I mentioned a moment ago that we should think a bit about grammar at this point. It's useful to think about topic sentences while outlining. A topic sentence is the sentence that expresses the main idea of a body paragraph or group of related body paragraphs. A topic sentence is often the very first sentence of a paragraph. We could turn our first two brainstorming ideas - which we originally wrote as sentence fragments - into complete sentences so that they can work as topic sentences for our first and second body paragraphs:
Thus far, our outline looks like the one below, with our thesis at the top, and our first two topic sentences comprising the first two Roman numeral entries, indicating that they are our first two ideas.
Let's now take a look at our other brainstorming ideas to see if they might be useful. In persuasive essays, it's a good idea to address what you think someone arguing the other side of the issue might say. Someone on the other side might point out that some states ban texting while driving and that that's enough. We could, therefore, use as a counterargument our major idea that making calls can be just as distracting as texting. Let's add that to our outline.
We might further argue that drivers engage in far too much risky behavior and that all drivers should be reminded that no distractions are okay, including taking or making calls. Therefore, our last idea - would send a message that no distractions are acceptable while driving - can be a strong final point for our outline. That idea can be reworked into this topic sentence: 'A ban on all cell phone use for drivers would send a message that no distractions are acceptable for drivers.'
Four major points of argument would be suitable for many short academic essays, so we're off to a good start. But we still have more to do. Let's look at our first major idea and consider what sub-points and details might go along with it. Remember that the more we flesh out our outline, the easier it will be to write the actual essay.
We'll plan to devote one body paragraph to each of our four major ideas. What will we need to discuss to support our first major idea that the cell phone use ban would reduce distracted driving?
We might use our common sense to note that any cell phone use can divert drivers' attention from the road, even if it's for a second or two. We therefore have our first sub-point: 'Even brief attention paid to a cell phone means that a driver is not watching the road.'
We'll need details and examples to support this assertion. Some of these details might be derived from our own experiences and observations. If we're writing a term paper, as opposed to a timed essay exam, we might have the opportunity to do some research, too. We could then look at books, periodicals and scholarly and/or professional websites to find data to support our arguments. We would of course have to cite any information that we get from our sources.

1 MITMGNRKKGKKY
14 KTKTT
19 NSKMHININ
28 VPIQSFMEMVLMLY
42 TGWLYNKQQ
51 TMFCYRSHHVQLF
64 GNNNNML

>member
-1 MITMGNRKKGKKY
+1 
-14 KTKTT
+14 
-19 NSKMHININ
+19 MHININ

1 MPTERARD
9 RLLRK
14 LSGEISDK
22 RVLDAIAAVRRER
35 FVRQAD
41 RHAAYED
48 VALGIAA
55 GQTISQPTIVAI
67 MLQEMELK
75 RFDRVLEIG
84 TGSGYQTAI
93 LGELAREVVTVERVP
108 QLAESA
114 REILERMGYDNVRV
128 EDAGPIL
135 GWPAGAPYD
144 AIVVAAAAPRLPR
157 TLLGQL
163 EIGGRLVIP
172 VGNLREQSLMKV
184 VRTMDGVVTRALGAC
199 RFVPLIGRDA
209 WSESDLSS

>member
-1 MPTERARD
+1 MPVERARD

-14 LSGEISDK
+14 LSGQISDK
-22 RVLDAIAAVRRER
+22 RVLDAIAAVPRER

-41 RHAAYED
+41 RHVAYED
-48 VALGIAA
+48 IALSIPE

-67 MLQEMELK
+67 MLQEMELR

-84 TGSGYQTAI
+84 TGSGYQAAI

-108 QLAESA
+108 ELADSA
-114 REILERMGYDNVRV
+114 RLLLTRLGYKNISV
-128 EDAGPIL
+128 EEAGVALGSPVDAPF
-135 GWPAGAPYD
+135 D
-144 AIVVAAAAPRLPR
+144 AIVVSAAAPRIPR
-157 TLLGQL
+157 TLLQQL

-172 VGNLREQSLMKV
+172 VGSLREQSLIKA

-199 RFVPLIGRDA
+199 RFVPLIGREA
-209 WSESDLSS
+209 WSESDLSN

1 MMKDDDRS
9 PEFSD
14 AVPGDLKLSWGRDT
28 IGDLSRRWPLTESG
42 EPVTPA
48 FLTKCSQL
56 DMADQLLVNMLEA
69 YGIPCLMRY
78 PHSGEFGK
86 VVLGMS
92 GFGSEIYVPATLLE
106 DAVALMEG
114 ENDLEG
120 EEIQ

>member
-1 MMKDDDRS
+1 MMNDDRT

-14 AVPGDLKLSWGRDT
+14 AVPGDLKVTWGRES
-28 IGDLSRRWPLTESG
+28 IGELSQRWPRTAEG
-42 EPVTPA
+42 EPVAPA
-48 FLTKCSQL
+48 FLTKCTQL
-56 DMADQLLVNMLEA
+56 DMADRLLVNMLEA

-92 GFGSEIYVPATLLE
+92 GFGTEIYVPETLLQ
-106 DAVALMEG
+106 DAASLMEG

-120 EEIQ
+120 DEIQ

Let's consider a few details that we could include to support this assertion:
We would follow our second detail with cited information showing that people are unable to focus on driving and cell phone use simultaneously.
You'll want to outline the rest of your paper as thoroughly as you can before writing your paper. Note that your first and last paragraphs - your introduction and conclusion - will be important for your essay but that you don't necessarily need to outline them. In fact, many writers write those two paragraphs after they've fully written all of their body paragraphs.
An outline is basically an organizational plan for your essay. A formal outline format involves presenting your major ideas following Roman numerals and then your important sub-points following capital letters and, finally, your details following Arabic numbers.
This basic method can be useful because it calls for you to plan out your major ideas, as well as your support for those points, and to organize everything before you write your actual paper. You can draw your points of argument from the ideas that you generated during the prewriting stage.
One important rule when it comes to outlining is that you should develop your thesis first. You can frequently check to be sure that each major idea and each detail in your outline directly relates to and supports your thesis statement. During the outlining process, think about sentence structure, quality of ideas and logical order.
You can also develop topic sentences for your outline. A topic sentence is the sentence that expresses the main idea of a body paragraph or group of related body paragraphs. Each major idea in your outline can be made into a topic sentence. You'll need sub-points and details to support your major ideas; many of these details may come through research.
After you've reviewed this video lesson, you should be able to:
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Back To CourseEnglish 104: College Composition I
11 chapters | 105 lessons | 10 flashcard sets